The synergy and density of multiple headquarters in downtown could create an environment of growth and vitality for all of Louisville, which in turn leads to a better place to live and call home.

[Top image of the Kaden Tower courtesy Google.]
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7 COMMENTS

  1. As a recruiter, I will note that it is much more difficult to attract people to work downtown than elsewhere. I can’t imagine how bad downtown traffic would be if all the facilities you mentioned were built downtown. Sure, in an ideal world, there would have been transportation solutions added over time…. But there haven’t been, so we can’t really expect that there would have been.
    Additionally, many of the companies that you mentioned have begun expanding office space away from downtown, in order to reduce operational costs.
    It’s easy to dream about how great it might be if everyone were to invest in and work downtown. The reality is that it’s much more costly, and many would-be employees have absolutely no interest in making that commute, or sacrificing several extra hours per week of their lives sitting in traffic.
    It’s certainly worth considering and discussing how we might go about continuing to invest in and develop the downtown area…. But let’s not be so quick to judge those who opt not to.

  2. But Tim, the thing that you forget, is that by having all the businesses out on the ring roads, the traffic follows. I can’t say how many times I have been in major cities during rush hour and the traffic is worse in the opposite direction (IE from downtown to the burbs in the morning) than if those businesses had located in the downtown. IE, think of Google and San Francisco. The employees don’t want to live where the offices are, so Google has a bus system to pick them up from San Francisco proper. Not the burbs. Granted, Louisville is behind in the urban core development that a lot of our competitors are.

  3. To the recruiter above, there are at least some of us who would be much harder to recruit to jobs outside the downtown area. Have the companies (downtown?) for whom you recruit considered offering TARC passes? Mine does, and it enables my family to save the money we would otherwise spend on a second car. I commute by bus from the not-too-far-out east end and I spend my pretty modest commute time reading for pleasure. I know I am not typical for around here, but I think that is a matter of culture rather than practicality. While it’s true that some folks do not live near a bus route, a great, great many who do don’t even know it.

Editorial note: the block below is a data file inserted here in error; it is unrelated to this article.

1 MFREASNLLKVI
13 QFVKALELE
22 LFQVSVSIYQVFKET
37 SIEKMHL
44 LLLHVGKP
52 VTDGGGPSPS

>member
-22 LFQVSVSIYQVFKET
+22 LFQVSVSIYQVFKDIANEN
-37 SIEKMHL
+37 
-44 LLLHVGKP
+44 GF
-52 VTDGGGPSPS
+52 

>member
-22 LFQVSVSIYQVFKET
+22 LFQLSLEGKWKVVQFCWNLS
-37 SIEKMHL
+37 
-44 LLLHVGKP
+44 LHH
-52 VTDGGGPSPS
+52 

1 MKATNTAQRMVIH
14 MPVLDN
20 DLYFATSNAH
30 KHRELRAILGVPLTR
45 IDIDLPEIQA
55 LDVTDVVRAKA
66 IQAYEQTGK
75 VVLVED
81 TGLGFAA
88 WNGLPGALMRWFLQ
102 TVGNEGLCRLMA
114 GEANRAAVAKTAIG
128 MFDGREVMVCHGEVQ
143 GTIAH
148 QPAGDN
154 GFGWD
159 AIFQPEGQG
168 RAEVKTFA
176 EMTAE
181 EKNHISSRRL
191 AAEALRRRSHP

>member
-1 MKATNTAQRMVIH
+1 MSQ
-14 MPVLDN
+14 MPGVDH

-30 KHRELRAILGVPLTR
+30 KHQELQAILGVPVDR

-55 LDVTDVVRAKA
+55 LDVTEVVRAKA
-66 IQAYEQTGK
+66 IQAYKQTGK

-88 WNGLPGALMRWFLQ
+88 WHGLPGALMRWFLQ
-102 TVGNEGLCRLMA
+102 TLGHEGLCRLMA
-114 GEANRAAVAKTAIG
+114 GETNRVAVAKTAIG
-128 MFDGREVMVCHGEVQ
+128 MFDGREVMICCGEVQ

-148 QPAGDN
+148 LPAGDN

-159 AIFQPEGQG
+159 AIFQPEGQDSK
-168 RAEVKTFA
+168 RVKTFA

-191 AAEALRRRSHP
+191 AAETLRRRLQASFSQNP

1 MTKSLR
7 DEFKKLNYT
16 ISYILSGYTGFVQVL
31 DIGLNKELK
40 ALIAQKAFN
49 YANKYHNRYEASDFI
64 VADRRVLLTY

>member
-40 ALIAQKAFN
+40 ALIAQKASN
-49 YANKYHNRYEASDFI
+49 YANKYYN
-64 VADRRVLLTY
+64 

4. I know plenty of people who are miserable having to commute from the lively areas they want to live in close to downtown down to Hurstbourne Lane, where the traffic is just miserable and their are zero alternative routes to avoid it. Don’t people want to be able to walk to a restaurant? Walk to have a drink after work? Or is society so atomized no that the people just drive to the office alone, sit in their cube alone, eat in the breakroom alone and never see the sun, then drive home alone and finish off the rest of the night doing the same thing they did all day: sitting on the computer. What a sad lonely world we’ve created.

  5. Tim, there’s also the fact that the more active downtown is, the more people would be happy living downtown. There would be more pressure for better transit and more pressure on downtown living. Also, as mentioned above, more people happily commuting from Louisville’s downtown-centric “original suburbs” like the Highlands, Germantown/Smoketown, Old Louisville, Jeffersonville, Clarksville, and New Albany.

  6. A prime example of cause and effect. The cause is the LDC and the burbs is the effect. I can understand from a business stand point, why rent downtown when you can build, whatever you want, in the burbs? No preservation pushback, out growing your downtown building and limited growth potential. These code and preservation issues have pushed companies to Indiana, other counties or non-consideration for the city. At the end of the day, it’s being cost effective for the business. Why spend $100k to fight groups and spend months doing so when companies can get approvals and build then open for business in the same amount of time? It’s time to change the code. Some things are worth saving (Whiskey Row and not every shotgun house), but if the reward is greater…